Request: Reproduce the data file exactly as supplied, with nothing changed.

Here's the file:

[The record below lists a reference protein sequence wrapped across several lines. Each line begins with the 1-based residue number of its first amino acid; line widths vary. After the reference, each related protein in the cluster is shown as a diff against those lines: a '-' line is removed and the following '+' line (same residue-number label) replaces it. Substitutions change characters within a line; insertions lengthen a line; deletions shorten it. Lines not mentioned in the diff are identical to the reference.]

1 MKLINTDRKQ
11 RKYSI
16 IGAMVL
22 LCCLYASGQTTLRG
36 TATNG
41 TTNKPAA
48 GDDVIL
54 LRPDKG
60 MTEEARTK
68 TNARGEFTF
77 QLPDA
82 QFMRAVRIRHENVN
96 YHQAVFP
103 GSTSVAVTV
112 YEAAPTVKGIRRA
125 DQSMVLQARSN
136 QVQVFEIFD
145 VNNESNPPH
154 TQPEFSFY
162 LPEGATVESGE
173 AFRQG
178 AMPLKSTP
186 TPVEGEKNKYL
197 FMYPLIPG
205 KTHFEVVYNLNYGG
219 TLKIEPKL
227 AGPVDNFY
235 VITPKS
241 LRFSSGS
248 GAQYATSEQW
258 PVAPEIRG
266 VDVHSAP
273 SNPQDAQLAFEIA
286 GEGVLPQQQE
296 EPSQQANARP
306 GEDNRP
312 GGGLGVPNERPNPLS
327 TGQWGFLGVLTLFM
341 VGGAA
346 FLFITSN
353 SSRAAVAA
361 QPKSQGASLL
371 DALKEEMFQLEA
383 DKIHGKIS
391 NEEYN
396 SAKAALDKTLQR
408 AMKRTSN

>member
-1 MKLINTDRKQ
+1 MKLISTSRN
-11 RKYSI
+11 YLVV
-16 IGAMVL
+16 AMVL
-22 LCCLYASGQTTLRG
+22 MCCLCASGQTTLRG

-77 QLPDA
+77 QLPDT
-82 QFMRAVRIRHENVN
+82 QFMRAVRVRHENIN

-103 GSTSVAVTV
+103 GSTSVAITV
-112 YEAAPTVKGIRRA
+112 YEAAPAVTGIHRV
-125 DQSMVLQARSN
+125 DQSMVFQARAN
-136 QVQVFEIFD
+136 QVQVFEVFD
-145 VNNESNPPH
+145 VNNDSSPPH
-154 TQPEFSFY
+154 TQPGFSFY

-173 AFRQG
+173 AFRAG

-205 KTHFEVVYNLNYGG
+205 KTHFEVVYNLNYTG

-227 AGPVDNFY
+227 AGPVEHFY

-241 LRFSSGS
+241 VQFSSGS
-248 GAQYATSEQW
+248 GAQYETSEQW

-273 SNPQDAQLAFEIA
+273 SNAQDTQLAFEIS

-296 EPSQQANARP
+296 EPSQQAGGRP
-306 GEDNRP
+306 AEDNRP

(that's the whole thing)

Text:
[The record below lists a reference protein sequence wrapped across several lines. Each line begins with the 1-based residue number of its first amino acid; line widths vary. After the reference, each related protein in the cluster is shown as a diff against those lines: a '-' line is removed and the following '+' line (same residue-number label) replaces it. Substitutions change characters within a line; insertions lengthen a line; deletions shorten it. Lines not mentioned in the diff are identical to the reference.]

1 MKLINTDRKQ
11 RKYSI
16 IGAMVL
22 LCCLYASGQTTLRG
36 TATNG
41 TTNKPAA
48 GDDVIL
54 LRPDKG
60 MTEEARTK
68 TNARGEFTF
77 QLPDA
82 QFMRAVRIRHENVN
96 YHQAVFP
103 GSTSVAVTV
112 YEAAPTVKGIRRA
125 DQSMVLQARSN
136 QVQVFEIFD
145 VNNESNPPH
154 TQPEFSFY
162 LPEGATVESGE
173 AFRQG
178 AMPLKSTP
186 TPVEGEKNKYL
197 FMYPLIPG
205 KTHFEVVYNLNYGG
219 TLKIEPKL
227 AGPVDNFY
235 VITPKS
241 LRFSSGS
248 GAQYATSEQW
258 PVAPEIRG
266 VDVHSAP
273 SNPQDAQLAFEIA
286 GEGVLPQQQE
296 EPSQQANARP
306 GEDNRP
312 GGGLGVPNERPNPLS
327 TGQWGFLGVLTLFM
341 VGGAA
346 FLFITSN
353 SSRAAVAA
361 QPKSQGASLL
371 DALKEEMFQLEA
383 DKIHGKIS
391 NEEYN
396 SAKAALDKTLQR
408 AMKRTSN

>member
-1 MKLINTDRKQ
+1 MKLISTSRN
-11 RKYSI
+11 YLVV
-16 IGAMVL
+16 AMVL
-22 LCCLYASGQTTLRG
+22 MCCLCASGQTTLRG

-77 QLPDA
+77 QLPDT
-82 QFMRAVRIRHENVN
+82 QFMRAVRVRHENIN

-103 GSTSVAVTV
+103 GSTSVAITV
-112 YEAAPTVKGIRRA
+112 YEAAPAVTGIHRV
-125 DQSMVLQARSN
+125 DQSMVFQARAN
-136 QVQVFEIFD
+136 QVQVFEVFD
-145 VNNESNPPH
+145 VNNDSSPPH
-154 TQPEFSFY
+154 TQPGFSFY

-173 AFRQG
+173 AFRAG

-205 KTHFEVVYNLNYGG
+205 KTHFEVVYNLNYTG

-227 AGPVDNFY
+227 AGPVEHFY

-241 LRFSSGS
+241 VQFSSGS
-248 GAQYATSEQW
+248 GAQYETSEQW

-273 SNPQDAQLAFEIA
+273 SNAQDTQLAFEIS

-296 EPSQQANARP
+296 EPSQQAGGRP
-306 GEDNRP
+306 AEDNRP